Javascript Arrow Functions, Parentheses, Curly Braces and Other Nonsense

Javascript is funky. Wrapping my head around nested functions feels a little nuts after learning a language like Ruby.

Complicating it even more is the shift from ES5 to ES6, where ES5 always used the function keyword and ES6 includes fancy new arrow functions.

Big difference, besides less typing of the word ‘function’? Implicit return. Arrow functions, declared with a weird arrow rocket (=>), can implicitly return their value when the function is called. This means writing a return statement is no longer necessary if your function contains only a single expression.

But what does this look like in actual code? Take a look at this simple function to add together all the digits of a number and return a number:

var sum = function (integer) {
  return (
    String(integer).split('').reduce(
      function (accumulator, value) {
        return Number(accumulator) + Number(value);
      }
    )
  );
};

Code here is pretty straightforward: the variable sum is assigned to a function which converts the integer to a string, splits it into an array, and then calls the reduce method. The reduce method executes a function that converts the string digits to numbers and then returns a single reduced value, the sum of the digits.

OK, so let’s give this a shot using arrow functions.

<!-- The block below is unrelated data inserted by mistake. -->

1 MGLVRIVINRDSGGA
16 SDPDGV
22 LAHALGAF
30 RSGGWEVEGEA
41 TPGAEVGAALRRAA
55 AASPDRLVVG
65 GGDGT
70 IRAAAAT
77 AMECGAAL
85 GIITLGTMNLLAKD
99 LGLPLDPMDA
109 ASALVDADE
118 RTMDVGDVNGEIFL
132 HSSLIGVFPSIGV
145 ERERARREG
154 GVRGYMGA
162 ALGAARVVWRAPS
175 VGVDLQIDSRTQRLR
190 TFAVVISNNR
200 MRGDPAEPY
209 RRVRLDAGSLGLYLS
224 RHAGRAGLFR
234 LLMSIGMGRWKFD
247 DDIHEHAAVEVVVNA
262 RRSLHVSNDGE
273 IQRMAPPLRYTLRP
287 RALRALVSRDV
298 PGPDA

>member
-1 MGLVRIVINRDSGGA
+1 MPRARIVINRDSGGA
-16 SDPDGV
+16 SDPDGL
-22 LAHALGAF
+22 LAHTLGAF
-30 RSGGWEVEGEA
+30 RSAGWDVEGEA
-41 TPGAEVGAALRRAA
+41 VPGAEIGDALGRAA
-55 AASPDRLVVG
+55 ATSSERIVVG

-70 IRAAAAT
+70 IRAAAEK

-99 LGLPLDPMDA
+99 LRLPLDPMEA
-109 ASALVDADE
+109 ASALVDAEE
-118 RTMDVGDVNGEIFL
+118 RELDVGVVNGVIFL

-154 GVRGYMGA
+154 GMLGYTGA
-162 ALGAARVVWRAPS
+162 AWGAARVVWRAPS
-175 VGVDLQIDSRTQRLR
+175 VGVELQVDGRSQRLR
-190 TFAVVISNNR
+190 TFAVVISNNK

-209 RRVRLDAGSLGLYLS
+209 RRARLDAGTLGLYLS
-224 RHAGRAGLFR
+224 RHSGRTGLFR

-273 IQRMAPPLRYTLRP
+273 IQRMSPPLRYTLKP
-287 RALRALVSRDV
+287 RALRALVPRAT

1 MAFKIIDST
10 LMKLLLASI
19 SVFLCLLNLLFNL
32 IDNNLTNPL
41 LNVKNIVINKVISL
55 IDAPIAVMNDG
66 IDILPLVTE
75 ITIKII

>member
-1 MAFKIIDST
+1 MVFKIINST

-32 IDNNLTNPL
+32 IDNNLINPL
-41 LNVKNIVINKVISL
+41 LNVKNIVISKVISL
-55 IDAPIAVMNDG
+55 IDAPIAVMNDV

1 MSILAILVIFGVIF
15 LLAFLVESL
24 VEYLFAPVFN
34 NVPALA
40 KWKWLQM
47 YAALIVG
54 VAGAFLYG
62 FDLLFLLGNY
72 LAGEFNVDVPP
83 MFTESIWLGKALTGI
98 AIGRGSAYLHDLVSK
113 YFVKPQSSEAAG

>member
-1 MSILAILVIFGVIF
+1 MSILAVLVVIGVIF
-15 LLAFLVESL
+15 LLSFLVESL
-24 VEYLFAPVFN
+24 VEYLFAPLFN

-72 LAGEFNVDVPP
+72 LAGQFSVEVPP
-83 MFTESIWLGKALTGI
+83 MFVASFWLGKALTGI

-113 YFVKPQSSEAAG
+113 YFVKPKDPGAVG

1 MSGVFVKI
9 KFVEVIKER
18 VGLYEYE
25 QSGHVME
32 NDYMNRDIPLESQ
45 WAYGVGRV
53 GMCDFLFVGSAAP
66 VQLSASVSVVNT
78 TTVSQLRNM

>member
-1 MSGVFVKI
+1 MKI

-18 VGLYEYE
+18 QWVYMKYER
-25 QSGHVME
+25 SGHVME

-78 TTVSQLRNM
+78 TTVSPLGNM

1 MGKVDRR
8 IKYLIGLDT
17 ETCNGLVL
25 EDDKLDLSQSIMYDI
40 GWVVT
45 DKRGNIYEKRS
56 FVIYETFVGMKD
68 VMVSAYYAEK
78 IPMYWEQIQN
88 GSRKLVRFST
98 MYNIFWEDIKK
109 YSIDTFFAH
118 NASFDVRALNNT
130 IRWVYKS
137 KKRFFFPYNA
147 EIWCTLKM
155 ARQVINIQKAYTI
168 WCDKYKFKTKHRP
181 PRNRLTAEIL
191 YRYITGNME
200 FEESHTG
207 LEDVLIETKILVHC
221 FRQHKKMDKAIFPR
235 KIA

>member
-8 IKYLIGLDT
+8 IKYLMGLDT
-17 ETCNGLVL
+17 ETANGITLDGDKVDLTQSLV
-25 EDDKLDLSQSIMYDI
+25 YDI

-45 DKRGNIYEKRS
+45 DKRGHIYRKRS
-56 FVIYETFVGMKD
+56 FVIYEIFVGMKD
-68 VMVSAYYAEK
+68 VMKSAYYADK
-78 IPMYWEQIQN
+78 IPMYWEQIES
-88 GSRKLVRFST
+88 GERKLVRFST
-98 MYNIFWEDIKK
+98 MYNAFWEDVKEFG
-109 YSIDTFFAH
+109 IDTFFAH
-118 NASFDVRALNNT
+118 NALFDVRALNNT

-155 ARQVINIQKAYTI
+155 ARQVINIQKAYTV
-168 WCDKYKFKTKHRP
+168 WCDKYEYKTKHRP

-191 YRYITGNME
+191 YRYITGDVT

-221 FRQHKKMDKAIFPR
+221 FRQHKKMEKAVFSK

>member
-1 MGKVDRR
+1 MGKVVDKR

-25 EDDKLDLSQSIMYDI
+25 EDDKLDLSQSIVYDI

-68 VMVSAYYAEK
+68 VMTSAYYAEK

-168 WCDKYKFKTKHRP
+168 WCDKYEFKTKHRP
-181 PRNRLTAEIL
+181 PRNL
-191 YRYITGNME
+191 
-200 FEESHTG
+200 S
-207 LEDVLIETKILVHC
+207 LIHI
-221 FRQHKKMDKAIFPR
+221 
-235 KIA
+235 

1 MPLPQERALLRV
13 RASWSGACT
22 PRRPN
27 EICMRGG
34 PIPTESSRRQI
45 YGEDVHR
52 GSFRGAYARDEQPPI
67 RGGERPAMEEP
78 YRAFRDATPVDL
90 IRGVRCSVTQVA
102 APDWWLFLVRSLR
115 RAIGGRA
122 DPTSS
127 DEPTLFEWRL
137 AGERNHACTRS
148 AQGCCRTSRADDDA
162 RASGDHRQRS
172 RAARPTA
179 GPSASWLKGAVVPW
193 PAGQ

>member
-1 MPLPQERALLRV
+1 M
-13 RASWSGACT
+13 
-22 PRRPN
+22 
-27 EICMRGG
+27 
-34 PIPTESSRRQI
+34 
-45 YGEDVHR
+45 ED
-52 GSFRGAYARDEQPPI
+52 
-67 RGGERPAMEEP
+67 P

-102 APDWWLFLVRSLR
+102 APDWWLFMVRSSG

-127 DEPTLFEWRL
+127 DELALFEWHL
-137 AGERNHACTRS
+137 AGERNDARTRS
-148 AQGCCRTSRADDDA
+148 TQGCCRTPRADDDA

const sum = (integer) => {
  return (
    String(integer).split('').reduce(
      (accumulator, value) => {
        return Number(accumulator) + Number(value);
      }
    )
  );
};

Looking good. We replaced the outdated and sometimes dangerous var with const and we took out the function declarations.

But! We can also take out the implicit return statements because in the case of the function being executed for the reduce method and the function returning our sum, there is only one expression being returned.

const sum = (integer) => {
  (
    String(integer).split('').reduce(
      (accumulator, value) => {
        Number(accumulator) + Number(value);
      }
    )
  );
};

At this point though, our code simply returns undefined. Why is that?

It’s because if Javascript sees curly braces, it is expecting multiple expressions and thus needs an explicit return statement. Implicit return only works with no curly braces.

So lets take them out!

const sum = (integer) => 
  (
    String(integer).split('').reduce(
      (accumulator, value) => 
        Number(accumulator) + Number(value);
    )
  );
;

That didn’t work at all. If you try to run this code, you will get at least three syntax errors, complaining about missing/unexpected parentheses.

Basically, Javascript is expecting an implicit return to all be on one line. The semicolons that are still in our code are suggesting some kind of multi-line thing going on. What if we take them all out, except for the one at the end?

const sum = (integer) => 
  (
    String(integer).split('').reduce(
      (accumulator, value) => 
        Number(accumulator) + Number(value)
    )
  )
;

Tada! Finally we have usable code again. Let’s refactor just slightly by moving some stuff onto the same lines:

const sum = (integer) => (
  String(integer).split('').reduce((accumulator, value) => (
    Number(accumulator) + Number(value)
  ))
);

And that’s looking much better. If we don’t care about long lines of code, we can even make this an actual one-line expresion by taking out some of these parentheses…

const sum = (integer) => String(integer).split('').reduce((accumulator, value) => Number(accumulator) + Number(value));

Recap

To recap: